Steps toward Building a Post-Military Career

 

On May 8-9, the Department of the Navy hosted its 8th Annual Wounded Warrior Hiring & Support Summit at the Washington Navy Yard. This year’s event, which attracted more than 150 wounded, ill, and injured service member and veteran job seekers, and 45 companies looking to hire, took a broad perspective on what it means to build a post-military career.

In years past, the summit dedicated day one to educating employers about the lifecycle of wounded warrior care, and including critical roles of recruiting, hiring, and ongoing professional development. “[Leadership said] after eight years, I think the communities we go to get it, employers understand why we should hire veterans,” said Janna Roberts, Veteran & Wounded Warrior Recruitment Program Manager, U.S. Navy Naval Air Systems Command, who has staffed the summit four years running. “That’s why this year the event is focused on hiring.”

Service members and veterans spent day one gearing up for the interview process, through an intensive, career preparatory boot camp. Participating service members and veterans heard from a couple of organizations heavily invested in active duty-to-civilian employment efforts, including Operation Warfighter, a Department of Defense internship program that matches qualified wounded, ill, and injured service members with non-funded federal internships – valuable work experience aiding their recovery and rehabilitation experiences.

Next, participants launched into full preparation mode, from discussing what it means to work in the public sector versus private, to engaging in mock job interviews, to crafting their best resumes – all before lunch. In the afternoon, participants worked through their elevator speeches, learned some do’s and don’ts of networking, and discussed how best to leverage resources such as LinkedIn to market their personal brand.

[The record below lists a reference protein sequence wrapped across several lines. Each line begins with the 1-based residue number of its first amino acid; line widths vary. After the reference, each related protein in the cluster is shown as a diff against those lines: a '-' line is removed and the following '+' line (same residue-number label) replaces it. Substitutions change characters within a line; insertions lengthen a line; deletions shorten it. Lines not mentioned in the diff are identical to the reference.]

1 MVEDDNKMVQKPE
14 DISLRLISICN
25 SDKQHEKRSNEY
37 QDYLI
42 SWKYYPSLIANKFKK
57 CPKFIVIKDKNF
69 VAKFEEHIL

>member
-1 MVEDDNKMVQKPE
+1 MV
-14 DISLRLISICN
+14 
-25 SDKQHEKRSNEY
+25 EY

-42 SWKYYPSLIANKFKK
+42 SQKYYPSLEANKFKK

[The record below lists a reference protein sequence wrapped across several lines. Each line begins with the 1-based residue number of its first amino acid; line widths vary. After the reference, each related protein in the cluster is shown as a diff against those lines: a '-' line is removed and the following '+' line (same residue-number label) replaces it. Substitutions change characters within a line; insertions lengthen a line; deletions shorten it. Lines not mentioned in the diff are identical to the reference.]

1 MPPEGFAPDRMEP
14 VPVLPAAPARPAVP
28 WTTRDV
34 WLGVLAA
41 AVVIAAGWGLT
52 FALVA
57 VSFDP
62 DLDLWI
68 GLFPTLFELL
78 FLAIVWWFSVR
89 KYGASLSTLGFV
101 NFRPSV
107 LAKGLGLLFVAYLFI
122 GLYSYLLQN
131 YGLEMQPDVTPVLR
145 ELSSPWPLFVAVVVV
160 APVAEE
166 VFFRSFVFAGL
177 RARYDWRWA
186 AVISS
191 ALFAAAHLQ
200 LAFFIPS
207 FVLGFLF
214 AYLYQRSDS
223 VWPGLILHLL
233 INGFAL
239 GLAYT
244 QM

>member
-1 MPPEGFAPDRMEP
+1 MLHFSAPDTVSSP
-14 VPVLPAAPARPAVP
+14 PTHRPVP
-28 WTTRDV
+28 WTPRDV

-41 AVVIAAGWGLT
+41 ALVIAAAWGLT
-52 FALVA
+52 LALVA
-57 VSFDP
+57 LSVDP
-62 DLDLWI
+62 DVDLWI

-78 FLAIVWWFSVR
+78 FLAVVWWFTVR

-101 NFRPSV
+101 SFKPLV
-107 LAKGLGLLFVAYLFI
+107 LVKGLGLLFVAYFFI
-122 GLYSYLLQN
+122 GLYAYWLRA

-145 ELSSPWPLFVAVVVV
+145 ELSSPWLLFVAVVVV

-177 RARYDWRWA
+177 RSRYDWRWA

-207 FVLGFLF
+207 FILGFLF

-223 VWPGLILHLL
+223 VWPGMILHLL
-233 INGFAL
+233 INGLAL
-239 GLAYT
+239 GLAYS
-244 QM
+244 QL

Nervous, is how Gunnery Sergeant Jasmine Colon-Monge, U.S. Marine Corps, described herself before heading into her mock interview. “Today has taught me the importance of networking and having multiple resumes. I learned how to market myself.” GySgt. Colon-Monge and many other fellow service members and veterans arrived on interview day inspired and more confident heading into their pre-scheduled and on-the-spot conversations with participating employers representing the public and private sectors.

“When they arrive on day two of the event they seem more relaxed and prepared,” said Caitlin Williams, of Naval Sea Systems Command (NAVSEA), Events Coordinator & Public Affairs Liaison. “They have a sense of hope when they leave here because there is so much networking going on at this event. They are receiving business cards and real contact information; they’re not just being asked to visit a website.”

Discovering actionable ways to help wounded, ill, and injured service members and veterans pave a steady career path is a commitment the Department of Defense takes seriously.

For more information on the Education & Employment Initiative and other Warrior Care Policy programs and resources visit www.warriorcare.mil.